Employees who'd grown accustomed to bigger paychecks are now feeling the shock of the expiration of the Social Security payroll tax break that ended at the start of the new year.
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The so-called payroll tax holiday reduced the employee's portion of the Social Security contribution rate from 6.2% to 4.2% of earnings in 2011 and 2012. But the cut, intended to put more money in people's pockets and stimulate spending, was temporary and has now reverted to its former level, resulting in smaller paychecks for workers.
Gail Cunningham, a spokeswoman for the National Foundation for Credit Counseling, or NFCC, warned that employees need to act fast to adjust their budgets, especially if they're living paycheck-to-paycheck.
"If a person was fortunate enough to have received a pay raise, it's likely that this Social Security tax increase will wipe out most of it," Cunningham said.
The NFCC is the largest and longest-serving credit counseling organization in the U.S.
To help you find extra money to offset the loss of the tax break, the organization offered the following suggestions.
1. Adjust your withholding. Use the IRS worksheet to calculate the proper number of allowances so you'll keep more money every month, rather than receive a big refund once a year.
2. Pay with cash. People who use cash to pay for purchases typically save 20% compared with their credit spending levels and don't feel deprived.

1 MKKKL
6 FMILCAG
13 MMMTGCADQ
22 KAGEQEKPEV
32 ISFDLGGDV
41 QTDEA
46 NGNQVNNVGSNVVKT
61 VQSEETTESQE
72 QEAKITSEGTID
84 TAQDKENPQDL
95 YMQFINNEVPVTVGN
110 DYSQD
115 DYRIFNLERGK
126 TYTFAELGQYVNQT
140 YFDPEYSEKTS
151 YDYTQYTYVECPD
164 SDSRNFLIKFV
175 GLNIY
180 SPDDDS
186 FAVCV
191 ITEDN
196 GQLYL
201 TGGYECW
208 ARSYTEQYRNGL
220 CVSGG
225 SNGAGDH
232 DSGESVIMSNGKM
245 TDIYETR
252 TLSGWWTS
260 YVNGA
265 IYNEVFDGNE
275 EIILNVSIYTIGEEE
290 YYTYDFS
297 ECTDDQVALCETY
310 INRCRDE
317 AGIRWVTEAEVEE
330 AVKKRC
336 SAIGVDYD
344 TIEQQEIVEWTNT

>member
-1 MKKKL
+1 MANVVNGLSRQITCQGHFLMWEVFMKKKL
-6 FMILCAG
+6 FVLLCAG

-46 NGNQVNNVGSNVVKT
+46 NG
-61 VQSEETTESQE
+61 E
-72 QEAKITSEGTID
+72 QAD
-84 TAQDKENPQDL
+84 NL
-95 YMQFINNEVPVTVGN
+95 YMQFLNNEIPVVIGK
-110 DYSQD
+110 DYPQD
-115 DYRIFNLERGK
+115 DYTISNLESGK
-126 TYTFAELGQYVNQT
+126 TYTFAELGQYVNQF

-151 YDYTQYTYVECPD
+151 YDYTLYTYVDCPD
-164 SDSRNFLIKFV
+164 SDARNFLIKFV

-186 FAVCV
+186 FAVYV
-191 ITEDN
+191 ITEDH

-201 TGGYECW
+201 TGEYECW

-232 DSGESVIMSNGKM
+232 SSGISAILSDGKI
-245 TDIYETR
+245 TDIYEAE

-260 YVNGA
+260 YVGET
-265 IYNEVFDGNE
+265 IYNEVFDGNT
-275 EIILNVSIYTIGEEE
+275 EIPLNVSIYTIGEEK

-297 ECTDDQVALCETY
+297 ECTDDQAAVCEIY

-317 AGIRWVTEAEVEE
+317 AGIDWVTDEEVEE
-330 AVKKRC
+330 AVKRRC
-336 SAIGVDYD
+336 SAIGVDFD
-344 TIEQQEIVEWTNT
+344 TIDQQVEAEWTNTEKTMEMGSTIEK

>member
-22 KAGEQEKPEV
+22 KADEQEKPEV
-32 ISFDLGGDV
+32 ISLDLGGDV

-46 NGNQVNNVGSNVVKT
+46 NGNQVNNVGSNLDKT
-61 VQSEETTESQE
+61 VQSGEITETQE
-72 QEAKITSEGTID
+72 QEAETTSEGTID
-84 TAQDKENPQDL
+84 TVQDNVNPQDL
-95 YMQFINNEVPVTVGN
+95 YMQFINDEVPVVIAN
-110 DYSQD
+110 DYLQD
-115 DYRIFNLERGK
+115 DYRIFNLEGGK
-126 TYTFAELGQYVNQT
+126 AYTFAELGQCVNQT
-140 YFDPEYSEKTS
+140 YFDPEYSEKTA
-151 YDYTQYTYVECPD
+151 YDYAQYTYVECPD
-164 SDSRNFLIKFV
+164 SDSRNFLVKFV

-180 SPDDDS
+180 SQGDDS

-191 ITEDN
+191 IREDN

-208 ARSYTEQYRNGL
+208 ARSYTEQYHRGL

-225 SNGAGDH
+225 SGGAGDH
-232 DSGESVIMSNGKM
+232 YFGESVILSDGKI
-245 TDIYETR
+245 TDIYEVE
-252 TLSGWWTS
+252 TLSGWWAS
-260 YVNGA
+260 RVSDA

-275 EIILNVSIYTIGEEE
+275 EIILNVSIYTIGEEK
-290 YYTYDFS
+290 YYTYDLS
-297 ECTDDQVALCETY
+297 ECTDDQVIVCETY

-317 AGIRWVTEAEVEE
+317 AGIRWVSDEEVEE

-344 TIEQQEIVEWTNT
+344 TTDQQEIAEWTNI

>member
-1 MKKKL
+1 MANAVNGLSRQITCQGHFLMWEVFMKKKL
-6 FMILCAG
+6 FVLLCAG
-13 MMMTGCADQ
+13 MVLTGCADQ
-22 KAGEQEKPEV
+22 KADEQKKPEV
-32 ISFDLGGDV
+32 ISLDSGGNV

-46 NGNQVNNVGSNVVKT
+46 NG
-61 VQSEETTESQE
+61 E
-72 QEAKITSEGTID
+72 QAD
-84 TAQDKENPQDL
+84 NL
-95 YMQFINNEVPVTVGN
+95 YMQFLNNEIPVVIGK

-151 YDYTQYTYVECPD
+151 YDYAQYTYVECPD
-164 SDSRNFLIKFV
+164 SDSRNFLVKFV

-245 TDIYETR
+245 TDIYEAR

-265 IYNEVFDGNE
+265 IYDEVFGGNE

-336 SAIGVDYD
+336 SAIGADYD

3. Refinance your mortgage. Historically low mortgage rates might enable you to lower your monthly payment.
4. Save $10 in 10 categories. Carving $10 out of 10 categories in your budget can be a relatively painless way to find extra money.
5. Do it yourself. Stop paying other people to wash your car, clean your house, mow your lawn or do other you can do yourself.
6. Quit bad habits. Make good on your resolutions to stop smoking, drinking and playing the lottery.
7. Clean out your storeroom. It's a double-play to sell stuff you no longer need and stop paying for extra storage space.
8. Shop for insurance. Examine all your policies, compare rates and ask about ways to lower your premiums or obtain discounts for loyalty, good driving or bundling multiple polices.
9. Examine your bank statements. Cancel automatic payments for banking goods and services you don't need. Don't use out-of-network ATMs. Negotiate with your financial institution to lower your fees or change to a different bank.
10. Earn extra income. Getting paid to do something fun won't feel like work, and honing a skill can pay dividends beyond financial.
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